This is all entertaining and lots of fun but doesn't have much to do with the original poignant story. The animation is Saturday-morning quality (the figures keep "ghosting," and the facial expressions are not exactly Disney-sophisticated); the renditions of R&H's music are only so-so. Worse, "We Kiss in the Shadows" is relegated to the end credits, and "Something Wonderful," Lady Thiang, and the entire "Uncle Tom's Cabin" sequence are conspicuous by their absence. For kids, three stars; for adults, just one.

-- Jeffrey Gantz

The Farm: Angola, USA

Somewhere there may be prisoners getting coddled, but not at the Louisiana maximum-security state penitentiary known as "The Farm." As filmmakers Liz Garbus and Jonathan Stack point out in their eloquent, poetic, Oscar-nominated documentary The Farm: Angola, USA, 85 percent of those imprisoned there will never leave (perhaps more ominously, 77 percent of those imprisoned the year the film was shot were black).

The odds for the six inmates portrayed here don't look much better, and the suggestion is that though crime rates have plummeted, the penal system has mushroomed into a draconian monster out of Charles Dickens or Victor Hugo. In a parole hearing out of To Kill a Mockingbird, an inmate who has served 20 years of a 100-year rape sentence presents convincing evidence that the victims lied and weren't even attacked. He steps outside and the good-old-boy board members (one of them an African-American) contemptuously dismiss his plea.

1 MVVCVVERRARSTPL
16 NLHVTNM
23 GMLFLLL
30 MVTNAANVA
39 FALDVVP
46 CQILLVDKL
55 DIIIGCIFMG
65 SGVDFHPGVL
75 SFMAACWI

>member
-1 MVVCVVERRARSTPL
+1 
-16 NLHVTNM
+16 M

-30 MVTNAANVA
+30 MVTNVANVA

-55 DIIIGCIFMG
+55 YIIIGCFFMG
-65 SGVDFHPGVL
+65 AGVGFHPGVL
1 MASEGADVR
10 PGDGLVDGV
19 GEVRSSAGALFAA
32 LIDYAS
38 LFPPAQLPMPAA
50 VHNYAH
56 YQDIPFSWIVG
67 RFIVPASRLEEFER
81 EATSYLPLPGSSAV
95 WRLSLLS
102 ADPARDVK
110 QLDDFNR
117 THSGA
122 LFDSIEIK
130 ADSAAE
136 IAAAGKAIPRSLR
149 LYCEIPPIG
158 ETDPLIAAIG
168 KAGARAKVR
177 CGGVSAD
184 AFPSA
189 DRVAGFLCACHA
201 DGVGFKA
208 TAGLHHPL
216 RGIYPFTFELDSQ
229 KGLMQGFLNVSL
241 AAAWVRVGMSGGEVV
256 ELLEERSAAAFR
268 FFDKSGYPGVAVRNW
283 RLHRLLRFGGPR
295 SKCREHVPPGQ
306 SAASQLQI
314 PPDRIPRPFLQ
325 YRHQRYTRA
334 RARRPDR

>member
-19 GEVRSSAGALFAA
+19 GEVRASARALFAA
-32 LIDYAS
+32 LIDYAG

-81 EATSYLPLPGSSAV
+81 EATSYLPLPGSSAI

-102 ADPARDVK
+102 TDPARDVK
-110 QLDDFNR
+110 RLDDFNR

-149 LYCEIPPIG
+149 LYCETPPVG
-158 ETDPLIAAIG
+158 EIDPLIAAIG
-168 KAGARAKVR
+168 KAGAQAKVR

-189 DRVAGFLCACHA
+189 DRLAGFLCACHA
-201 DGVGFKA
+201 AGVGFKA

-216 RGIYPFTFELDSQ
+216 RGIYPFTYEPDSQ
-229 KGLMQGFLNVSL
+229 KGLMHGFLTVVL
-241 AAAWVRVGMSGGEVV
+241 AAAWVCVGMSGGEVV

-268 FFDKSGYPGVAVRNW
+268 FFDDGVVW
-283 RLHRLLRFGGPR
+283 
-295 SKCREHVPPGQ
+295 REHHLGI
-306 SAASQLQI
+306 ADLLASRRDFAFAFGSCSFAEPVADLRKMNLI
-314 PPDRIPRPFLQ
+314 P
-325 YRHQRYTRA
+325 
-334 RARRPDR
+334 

Whether these are representative or model prisoners is unclear, but even a confessed killer on death row for 12 years seems to have paid his debt, rehabilitated himself, and then some. As one of the lifers, an old-timer dying of cancer, points out, there is life even in Angola, and the stoicism, faith, and good will these men seem to have achieved in their punishment is a reproach to those who take for granted their freedom.

-- Peter Keough

Steam: The Turkish Bath

One of film's underappreciated virtues is its ability to evoke the immanence of places and things -- something that Ferzan Ozpetek's Steam: The Turkish Bath does with exquisite poignance. The misty light over the Bosporus, the texture of a damp wall, the pathos of a dead woman's dusty relics all provide this seductive fable of the exhilaration of change and the ineluctability of fate with the jolt of a vaguely recalled epiphany.